The world of philanthropy and charity is changing. Which shouldn’t be a surprise – every other industry evolves according to the changes in people’s behaviours and attitudes, so why not charity?
We want more say and more influence over where our money goes. With the rise of social media, we have gotten used to saying our piece whenever we want and having influence.
This article from the UK provides some great details on the changing tide. Replace “trusts” with “private foundation” and the scenario fits just as well for Canada. It’s a scenario that Chimp addresses at every point – making the world of well-managed philanthropy available to everyone.
Don’t think you’re a philanthropist? Don’t sell yourself short; if you’ve ever donated to a charity, to a friend raising money for a cause, even to a panhandler on the street, you’re a philanthropist. This could apply to you, too. So, does it?
A quarter of philanthropists set up trusts “for involvement and control”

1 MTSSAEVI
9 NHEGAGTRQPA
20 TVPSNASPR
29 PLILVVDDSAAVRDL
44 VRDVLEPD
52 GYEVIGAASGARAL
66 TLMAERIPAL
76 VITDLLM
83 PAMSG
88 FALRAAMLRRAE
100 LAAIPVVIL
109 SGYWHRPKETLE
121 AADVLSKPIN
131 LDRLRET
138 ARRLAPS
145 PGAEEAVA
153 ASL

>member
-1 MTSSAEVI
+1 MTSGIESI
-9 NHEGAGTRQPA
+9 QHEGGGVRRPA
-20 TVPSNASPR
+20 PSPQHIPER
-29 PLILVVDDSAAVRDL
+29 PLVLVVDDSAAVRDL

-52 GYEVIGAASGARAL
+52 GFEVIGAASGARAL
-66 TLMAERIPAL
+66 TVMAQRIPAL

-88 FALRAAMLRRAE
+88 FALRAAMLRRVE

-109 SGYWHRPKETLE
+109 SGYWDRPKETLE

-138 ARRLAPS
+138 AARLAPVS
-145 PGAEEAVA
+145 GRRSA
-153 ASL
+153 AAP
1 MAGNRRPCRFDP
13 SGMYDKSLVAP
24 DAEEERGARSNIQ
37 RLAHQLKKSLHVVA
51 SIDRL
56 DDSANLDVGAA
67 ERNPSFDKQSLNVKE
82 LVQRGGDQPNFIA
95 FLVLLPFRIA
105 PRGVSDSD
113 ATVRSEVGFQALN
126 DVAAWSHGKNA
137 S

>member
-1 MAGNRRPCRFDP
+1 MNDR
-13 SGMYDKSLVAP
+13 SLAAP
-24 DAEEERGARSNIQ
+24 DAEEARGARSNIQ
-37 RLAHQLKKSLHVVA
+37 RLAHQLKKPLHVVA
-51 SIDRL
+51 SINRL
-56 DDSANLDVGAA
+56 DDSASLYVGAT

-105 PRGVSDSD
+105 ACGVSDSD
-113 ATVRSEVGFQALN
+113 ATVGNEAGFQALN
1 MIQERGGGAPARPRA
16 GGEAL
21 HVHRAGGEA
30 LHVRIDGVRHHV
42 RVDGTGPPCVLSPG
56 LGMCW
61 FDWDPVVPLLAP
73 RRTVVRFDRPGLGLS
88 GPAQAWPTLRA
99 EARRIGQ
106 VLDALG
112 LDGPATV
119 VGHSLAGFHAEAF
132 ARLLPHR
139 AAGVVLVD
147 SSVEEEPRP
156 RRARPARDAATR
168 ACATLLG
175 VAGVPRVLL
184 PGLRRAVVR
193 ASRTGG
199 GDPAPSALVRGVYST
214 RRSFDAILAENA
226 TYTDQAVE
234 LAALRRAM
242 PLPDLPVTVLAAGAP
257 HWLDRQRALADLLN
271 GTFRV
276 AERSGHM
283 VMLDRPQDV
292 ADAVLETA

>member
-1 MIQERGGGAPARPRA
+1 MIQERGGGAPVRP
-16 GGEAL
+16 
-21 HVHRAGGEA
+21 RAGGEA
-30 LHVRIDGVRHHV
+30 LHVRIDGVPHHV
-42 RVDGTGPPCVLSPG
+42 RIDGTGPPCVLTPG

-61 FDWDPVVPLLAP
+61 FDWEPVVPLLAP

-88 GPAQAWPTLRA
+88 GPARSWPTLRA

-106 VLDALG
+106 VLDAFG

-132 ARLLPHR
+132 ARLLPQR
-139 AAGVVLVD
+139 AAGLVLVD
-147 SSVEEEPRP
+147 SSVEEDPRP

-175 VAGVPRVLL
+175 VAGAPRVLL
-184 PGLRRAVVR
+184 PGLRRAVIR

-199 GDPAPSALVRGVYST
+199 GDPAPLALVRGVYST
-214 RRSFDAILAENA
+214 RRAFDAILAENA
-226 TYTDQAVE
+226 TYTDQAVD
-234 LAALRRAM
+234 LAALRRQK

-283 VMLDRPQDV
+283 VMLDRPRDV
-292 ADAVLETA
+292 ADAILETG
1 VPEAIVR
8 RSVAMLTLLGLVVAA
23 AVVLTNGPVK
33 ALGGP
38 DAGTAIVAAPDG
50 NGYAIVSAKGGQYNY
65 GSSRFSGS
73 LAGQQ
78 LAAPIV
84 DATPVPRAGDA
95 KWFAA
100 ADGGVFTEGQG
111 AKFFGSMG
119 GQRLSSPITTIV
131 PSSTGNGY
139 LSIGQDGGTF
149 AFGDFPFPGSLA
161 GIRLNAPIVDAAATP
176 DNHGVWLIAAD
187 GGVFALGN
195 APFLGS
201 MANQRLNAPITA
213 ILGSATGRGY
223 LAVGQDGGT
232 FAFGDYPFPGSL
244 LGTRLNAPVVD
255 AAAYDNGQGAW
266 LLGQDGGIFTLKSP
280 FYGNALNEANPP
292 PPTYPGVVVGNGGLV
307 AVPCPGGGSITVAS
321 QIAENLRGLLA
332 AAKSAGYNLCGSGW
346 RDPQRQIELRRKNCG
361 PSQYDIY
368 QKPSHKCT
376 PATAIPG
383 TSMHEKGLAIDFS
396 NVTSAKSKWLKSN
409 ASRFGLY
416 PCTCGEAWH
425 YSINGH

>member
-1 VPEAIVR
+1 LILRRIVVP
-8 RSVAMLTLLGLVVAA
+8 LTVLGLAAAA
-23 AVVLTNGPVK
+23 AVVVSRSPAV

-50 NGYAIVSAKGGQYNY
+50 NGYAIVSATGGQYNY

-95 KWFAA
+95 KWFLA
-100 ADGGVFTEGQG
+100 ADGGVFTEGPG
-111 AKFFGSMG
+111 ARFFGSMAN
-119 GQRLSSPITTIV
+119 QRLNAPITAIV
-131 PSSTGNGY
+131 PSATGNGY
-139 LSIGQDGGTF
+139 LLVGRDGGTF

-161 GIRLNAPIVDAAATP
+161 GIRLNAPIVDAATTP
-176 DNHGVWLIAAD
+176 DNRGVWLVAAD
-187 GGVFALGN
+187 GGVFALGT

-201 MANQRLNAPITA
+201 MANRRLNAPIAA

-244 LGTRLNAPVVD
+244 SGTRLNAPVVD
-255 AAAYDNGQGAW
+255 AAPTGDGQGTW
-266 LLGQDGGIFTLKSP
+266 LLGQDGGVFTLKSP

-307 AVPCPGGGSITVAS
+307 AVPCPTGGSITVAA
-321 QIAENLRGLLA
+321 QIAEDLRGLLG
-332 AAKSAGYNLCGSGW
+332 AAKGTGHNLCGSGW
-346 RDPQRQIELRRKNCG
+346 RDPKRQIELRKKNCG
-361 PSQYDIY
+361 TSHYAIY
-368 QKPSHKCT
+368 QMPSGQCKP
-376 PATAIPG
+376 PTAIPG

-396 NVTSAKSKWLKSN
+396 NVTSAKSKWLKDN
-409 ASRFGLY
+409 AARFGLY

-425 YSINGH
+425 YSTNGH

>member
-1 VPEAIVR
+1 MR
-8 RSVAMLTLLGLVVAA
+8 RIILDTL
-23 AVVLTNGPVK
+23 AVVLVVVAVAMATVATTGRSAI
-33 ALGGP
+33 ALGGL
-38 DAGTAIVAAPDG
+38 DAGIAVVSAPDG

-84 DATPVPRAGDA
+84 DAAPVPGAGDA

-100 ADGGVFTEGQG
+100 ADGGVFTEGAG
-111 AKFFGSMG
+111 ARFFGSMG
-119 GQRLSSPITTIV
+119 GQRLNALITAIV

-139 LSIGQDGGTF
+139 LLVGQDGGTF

Twelve per cent did so because of concerns over other charities’ costs or efficiency, according to survey by the consultancy Factary.
More than a quarter of philanthropists who set up their own trusts do so because they want involvement and control over the use of their money, according to new findings from the research consultancy Factary.
The organisation interviewed more than 100 founders of grant-making organisations over the past year. When asked what had been their main motivation for setting up their organisation, 27 per cent said it was that they wanted to be involved and have control over where their money went.
Seventeen per cent said they wanted to provide funding for “under-served” causes, and 12 per cent said it was because they had concerns over the administration costs or efficiency of other charities.
Eighty per cent of people who gave this final reason had previous experience in the not-for-profit sector, which the report says is a “slight concern.”
Chris Carnie, director of Factary, said charities should note that many of the people setting up trusts did so because they wanted personal involvement and control over their giving.
“That’s the key message for fundraisers,” he said. “We’ve gone too long with the idea that ‘we’ll take your money and do what we want’. We have to look at how we can build relationships or partnerships with philanthropists, in which the philanthropist has some measure of involvement and control.”